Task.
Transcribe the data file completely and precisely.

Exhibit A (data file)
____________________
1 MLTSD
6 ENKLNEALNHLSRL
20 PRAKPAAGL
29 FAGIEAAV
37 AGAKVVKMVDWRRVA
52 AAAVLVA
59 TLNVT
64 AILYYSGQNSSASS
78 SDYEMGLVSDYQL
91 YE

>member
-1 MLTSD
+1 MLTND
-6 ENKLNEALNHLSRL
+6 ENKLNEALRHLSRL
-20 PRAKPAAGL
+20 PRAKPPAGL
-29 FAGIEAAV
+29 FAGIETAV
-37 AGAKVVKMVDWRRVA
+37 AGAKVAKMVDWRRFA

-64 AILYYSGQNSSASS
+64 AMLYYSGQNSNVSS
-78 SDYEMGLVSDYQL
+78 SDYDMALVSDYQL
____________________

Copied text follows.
1 MLTSD
6 ENKLNEALNHLSRL
20 PRAKPAAGL
29 FAGIEAAV
37 AGAKVVKMVDWRRVA
52 AAAVLVA
59 TLNVT
64 AILYYSGQNSSASS
78 SDYEMGLVSDYQL
91 YE

>member
-1 MLTSD
+1 MLTND
-6 ENKLNEALNHLSRL
+6 ENKLNEALRHLSRL
-20 PRAKPAAGL
+20 PRAKPPAGL
-29 FAGIEAAV
+29 FAGIETAV
-37 AGAKVVKMVDWRRVA
+37 AGAKVAKMVDWRRFA

-64 AILYYSGQNSSASS
+64 AMLYYSGQNSNVSS
-78 SDYEMGLVSDYQL
+78 SDYDMALVSDYQL